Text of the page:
The tools and techniques associated with large-scale nucleic acid sequencing have become integral to research in fields from medical forensics to industrial food processing. Increasingly, life sciences investigators need a basic familiarity with the terminology and concepts of genomics and bioinformatics. In addition, they may need a focused immersion into understanding how these fields can be applied to their research.
To meet this need, the Institute for Genome Sciences (IGS) at the University of Maryland School of Medicine offers the IGS Genomics Workshop. These weeklong workshops are open to anyone in the scientific community and are intended to give an introduction to the concepts and tools used in genomics and bioinformatics. While it is impossible to cover everything about these complex disciplines in just one week, the workshop can provide a context for the application of these fields to the attendee’s work. IGS holds the workshops twice in the spring and twice in the fall.
Dr. Michelle Gwinn Giglio, an IGS faculty member with an appointment in the University of Maryland School of Medicine, Department of Medicine, coordinates the workshop curriculum, and she and her colleagues from IGS teach the various modules. “The purpose of the program is to introduce people to commonly used tools and provide the framework for how the tools can be applied in the attendee’s work. By the end of the week, the attendees not only have familiarity with several popular tools, they understand how to find additional resources as they continue working on their own.”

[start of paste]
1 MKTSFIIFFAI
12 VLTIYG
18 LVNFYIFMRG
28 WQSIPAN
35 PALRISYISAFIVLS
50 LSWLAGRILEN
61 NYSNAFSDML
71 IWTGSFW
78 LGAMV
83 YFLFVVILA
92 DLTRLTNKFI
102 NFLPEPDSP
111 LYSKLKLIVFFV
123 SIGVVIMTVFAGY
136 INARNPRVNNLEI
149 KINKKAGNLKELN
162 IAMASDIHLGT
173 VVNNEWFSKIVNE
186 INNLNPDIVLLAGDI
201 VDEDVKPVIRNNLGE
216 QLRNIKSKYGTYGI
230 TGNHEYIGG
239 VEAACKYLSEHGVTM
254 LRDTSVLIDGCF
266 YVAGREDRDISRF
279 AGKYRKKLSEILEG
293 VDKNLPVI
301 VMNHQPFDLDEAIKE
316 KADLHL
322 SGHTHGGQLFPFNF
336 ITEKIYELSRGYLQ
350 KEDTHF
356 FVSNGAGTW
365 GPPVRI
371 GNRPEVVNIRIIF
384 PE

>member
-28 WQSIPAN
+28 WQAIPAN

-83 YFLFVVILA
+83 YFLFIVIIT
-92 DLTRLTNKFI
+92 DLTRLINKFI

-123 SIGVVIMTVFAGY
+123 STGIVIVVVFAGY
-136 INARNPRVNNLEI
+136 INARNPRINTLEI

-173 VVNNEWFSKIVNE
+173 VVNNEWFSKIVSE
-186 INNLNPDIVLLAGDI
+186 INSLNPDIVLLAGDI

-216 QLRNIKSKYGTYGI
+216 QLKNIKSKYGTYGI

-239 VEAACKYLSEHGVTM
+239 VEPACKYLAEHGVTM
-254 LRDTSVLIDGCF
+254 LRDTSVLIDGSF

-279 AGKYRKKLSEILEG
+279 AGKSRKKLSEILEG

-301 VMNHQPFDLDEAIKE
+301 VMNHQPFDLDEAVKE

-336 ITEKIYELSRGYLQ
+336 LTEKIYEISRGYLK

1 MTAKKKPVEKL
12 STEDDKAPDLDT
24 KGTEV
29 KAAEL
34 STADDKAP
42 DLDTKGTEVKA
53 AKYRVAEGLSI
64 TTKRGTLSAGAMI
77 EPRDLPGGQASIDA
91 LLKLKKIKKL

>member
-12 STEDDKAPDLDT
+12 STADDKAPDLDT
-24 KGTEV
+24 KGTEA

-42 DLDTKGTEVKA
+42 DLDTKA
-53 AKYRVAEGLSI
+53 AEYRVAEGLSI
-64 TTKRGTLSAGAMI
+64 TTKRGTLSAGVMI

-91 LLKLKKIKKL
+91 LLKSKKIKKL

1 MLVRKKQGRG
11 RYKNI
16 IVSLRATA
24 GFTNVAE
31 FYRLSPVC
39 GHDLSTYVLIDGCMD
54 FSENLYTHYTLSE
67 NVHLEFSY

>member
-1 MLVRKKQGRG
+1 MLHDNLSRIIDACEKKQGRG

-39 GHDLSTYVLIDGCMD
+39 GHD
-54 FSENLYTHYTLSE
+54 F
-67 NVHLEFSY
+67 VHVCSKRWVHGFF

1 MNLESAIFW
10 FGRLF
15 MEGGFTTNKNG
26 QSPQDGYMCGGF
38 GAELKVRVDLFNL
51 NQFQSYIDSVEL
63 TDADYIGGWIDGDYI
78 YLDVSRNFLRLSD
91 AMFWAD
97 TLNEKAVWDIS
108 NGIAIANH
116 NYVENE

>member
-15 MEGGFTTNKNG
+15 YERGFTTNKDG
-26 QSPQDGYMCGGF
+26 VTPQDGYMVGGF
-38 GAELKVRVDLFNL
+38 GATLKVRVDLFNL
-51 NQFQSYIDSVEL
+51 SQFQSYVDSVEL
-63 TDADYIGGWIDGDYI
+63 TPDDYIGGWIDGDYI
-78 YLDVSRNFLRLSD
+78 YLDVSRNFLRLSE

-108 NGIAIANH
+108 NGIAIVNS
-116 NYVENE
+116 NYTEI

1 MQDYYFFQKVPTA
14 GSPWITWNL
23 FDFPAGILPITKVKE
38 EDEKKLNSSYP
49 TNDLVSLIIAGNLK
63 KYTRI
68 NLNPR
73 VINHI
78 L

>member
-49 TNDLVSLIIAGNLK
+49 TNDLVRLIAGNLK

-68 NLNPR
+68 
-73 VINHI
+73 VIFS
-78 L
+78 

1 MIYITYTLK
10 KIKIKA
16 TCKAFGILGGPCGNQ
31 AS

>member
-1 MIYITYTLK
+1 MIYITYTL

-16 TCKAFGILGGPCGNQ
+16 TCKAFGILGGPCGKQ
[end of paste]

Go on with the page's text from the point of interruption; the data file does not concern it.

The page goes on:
Workshop attendees have come from every continent except Antarctica, as well as from across the street in downtown Baltimore. Attendee professional backgrounds are diverse too, ranging from faculty and graduate students, to researchers in industry or government agencies and include both biologists and software engineers.
The workshop curriculum covers genome sequencing and assembly, gene finding, functional annotation, comparative genomics, expression analysis, metagenomics, databases, and pipeline management systems. Hands-on exercises are included throughout the various modules using bioinformatics tools such as Sybil, Artemis, Manatee, Glimmer, Ergatis and others.
“Attendees want to be functionally literate with these tools and we give them a sampling of the most popular and useful tools,” explained Dr. Gwinn Giglio. The next workshop will be held May 16 – 20th 2011. Two more workshops are will be held in the fall. Dates for the 2012 workshops have not yet been chosen. There is a nominal charge for the workshops and more information about the curriculum and how to register can be found at the site.